This Month In History: Toms River, A “Nest Of Pirates”

“An American Privateer Taking a British Prize,” illustration from 'Pennsylvania's Defiance of the United States' by Hampton L. Carson, originally published in Harper's Magazine, 1908.

  In a recent column of This Month in History, it was noted how the struggle for American independence was fought not just on land, but that it was fought on the seas, too. From this perspective, the Jersey coast played a critical role – with Toms River in the center of it all. Here’s the story.

  When the American colonies rebelled against British authority, many of the Jersey coast’s whalers, fishermen, and smugglers were for independence. With a small, new fledgling American navy (created in 1775) and no state navy, privateers were commissioned by both the Continental Congress and State government. Privateering was the use of privately owned vessels to wage war on the seas. Considered nothing more than lawless pirates by the British, the privateers captured enemy ships, men, and supplies.

Center Of The Nest

  This area of the Atlantic coastline – some 70 miles of modern-day Monmouth and Ocean Counties – saw 77 naval engagements, both large and small. The Jersey coast became, in British eyes, a troublesome “nest of pirates” and Toms River was the center of that nest.


  Our town was a little known, small, nondescript hamlet when the war began. The village, situated along the river which bears its name, would soon become, for the British, home of a “piratical set of banditti.” In this remote area the swamps and pinelands were the least populated and poorest part of Monmouth County (Ocean County was not yet created.). The sandy soil was not suited for farming. Livelihoods were derived from fishing, oystering, milling, and lumbering. When hostilities began, salt production and privateering took center stage.

  Salt was a vital commodity during the eighteenth century as it was used for the preservation of food and the making of gunpowder. It sold for about the value of $35 a bushel – a hefty sum at the time.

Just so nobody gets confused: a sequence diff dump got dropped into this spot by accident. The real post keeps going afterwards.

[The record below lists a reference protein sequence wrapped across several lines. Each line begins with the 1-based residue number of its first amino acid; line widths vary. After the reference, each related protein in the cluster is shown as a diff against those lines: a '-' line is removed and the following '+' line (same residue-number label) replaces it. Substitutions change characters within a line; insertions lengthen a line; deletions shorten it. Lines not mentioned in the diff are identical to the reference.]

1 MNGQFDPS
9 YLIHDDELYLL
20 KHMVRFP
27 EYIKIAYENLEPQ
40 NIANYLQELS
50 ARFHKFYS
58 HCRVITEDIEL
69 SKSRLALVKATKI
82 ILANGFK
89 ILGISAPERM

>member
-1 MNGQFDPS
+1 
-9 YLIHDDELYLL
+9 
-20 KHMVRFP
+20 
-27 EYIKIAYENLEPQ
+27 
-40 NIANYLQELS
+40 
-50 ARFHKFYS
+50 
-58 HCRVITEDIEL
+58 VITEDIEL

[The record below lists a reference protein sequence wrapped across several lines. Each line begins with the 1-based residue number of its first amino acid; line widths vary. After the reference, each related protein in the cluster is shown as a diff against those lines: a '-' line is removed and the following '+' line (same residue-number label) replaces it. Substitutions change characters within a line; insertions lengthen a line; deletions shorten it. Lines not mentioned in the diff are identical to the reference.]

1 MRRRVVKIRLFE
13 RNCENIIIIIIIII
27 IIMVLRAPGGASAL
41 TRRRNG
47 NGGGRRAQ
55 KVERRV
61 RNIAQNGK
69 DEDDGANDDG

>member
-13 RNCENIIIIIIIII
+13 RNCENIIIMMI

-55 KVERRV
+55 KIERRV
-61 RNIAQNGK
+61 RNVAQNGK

Near the mouth of the Toms River, the Pennsylvania Council of Safety (the Commonwealth’s Revolutionary-era government) built a large saltworks where today’s Shelter Cove municipal park is located at the eastern tip of Bay Avenue.

  With a British blockade of American commerce, salt became precious, particularly for cities, such as the home of the Continental Congress – Philadelphia. Pennsylvania had difficulty in building the works due to militia call-ups and the resultant lack of civilian manpower. The Congress passed a resolution in 1777 recommending that New Jersey “not to call into the field such part of the militia, not exceeding forty, as are necessary employed in the salt works now erecting in the state.” New Jersey Governor William Livingston balked at this resolution as it was inconsistent with the state’s militia law. A compromise was worked out allowing for up to ten men employed at saltworks be exempt from militia service. The salt works were built.

  Facing Cranberry Inlet – a vital waterway connecting the ocean to the bay and river (and long since closed due to a nor’easter in 1812) – a tall windmill stood and provided water power for the salt works. It pumped captured bay water which was channeled into a large stove inside its main building which was 169 feet long. Several small buildings were nearby, including two storehouses. The complex was protected by the Patriot militia. An armed sloop – the “Delaware” – patrolled the bay and ocean in its defense.

Cranberry Inlet

  Cranberry Inlet would be central to war activities here. Named for the red berries that grew in the bogs around its mouth, it was just fifteen feet deep, but 1,500 foot wide. It allowed access for the sloops and schooners of coastal trade. To its north was “Squan Beach” – a stretch of oceanfront south of the Manasquan River. To its south was “Lord Stirling’s Isle” extending to Barnegat Inlet. They were desolate oceanfront lands of marshes, meadows, and dunes.